But there are limits on how states can use these funds. In any state where revenue rose, the money cannot be used for traditional infrastructure, such as roads and bridges, even though general infrastructure projects tend to be popular among governors. Those states are only allowed to use the federal aid for certain types of infrastructure: water, sewer and broadband.
The Biden administration's thinking was that Congress would pass a separate infrastructure package. But that has not yet happened, and some congressional Republicans have advocated that unused pandemic relief money ought to be diverted to pay for an infrastructure bill.
One GOP official NPR spoke with says that Republicans are concerned the Biden administration is using the pandemic to justify unrelated big government spending, and that's why they're frustrated with the restrictions on state aid at a time when the Biden administration is trying to push a separate infrastructure bill.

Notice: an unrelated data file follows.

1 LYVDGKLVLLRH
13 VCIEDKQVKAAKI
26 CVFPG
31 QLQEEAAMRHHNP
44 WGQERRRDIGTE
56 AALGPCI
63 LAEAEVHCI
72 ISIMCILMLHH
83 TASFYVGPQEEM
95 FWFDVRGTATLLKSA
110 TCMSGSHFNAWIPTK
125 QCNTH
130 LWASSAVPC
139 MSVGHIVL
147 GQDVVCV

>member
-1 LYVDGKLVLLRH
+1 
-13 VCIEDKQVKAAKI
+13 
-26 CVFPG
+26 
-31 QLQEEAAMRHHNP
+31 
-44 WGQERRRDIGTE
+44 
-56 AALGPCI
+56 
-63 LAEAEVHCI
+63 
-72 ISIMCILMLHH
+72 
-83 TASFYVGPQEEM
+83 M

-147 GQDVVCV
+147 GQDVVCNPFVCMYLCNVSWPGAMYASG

Separately, there are also rules around education funding. States are required to spend a certain amount of money from their own budget on education in order to receive the extra aid money from the federal government. But Republicans in some states insist schools are already flush with money from prior aid packages. The Republican legislature in Wisconsin, for example, is on track to pass a budget that would forgo $1.5 billion dollars from the American Rescue Plan because GOP lawmakers don't want to put the required amount of state funds into education.
Partisan legal battles over taxes
More than a dozen Republican attorneys general are suing the Biden administration over one particular facet of the $1.9 trillion coronavirus relief package that prohibits state aid from being used "directly or indirectly" for tax cuts.
"But what does 'indirectly' mean?" asked Jared Walczak with the Tax Foundation, a group that generally favors more conservative tax policies. "That's a really tough question."
It's a question the Biden administration tried to answer last month with guidance from the Treasury Department.
The rules clarified that states are allowed to cut taxes, so long as they use other revenue streams - not the federal COVID-19 relief money - to subsidize those tax cuts. If they fail to prove that, the states are on the hook to return the money. Some states such as Oklahoma and Montana, have already passed tax cuts.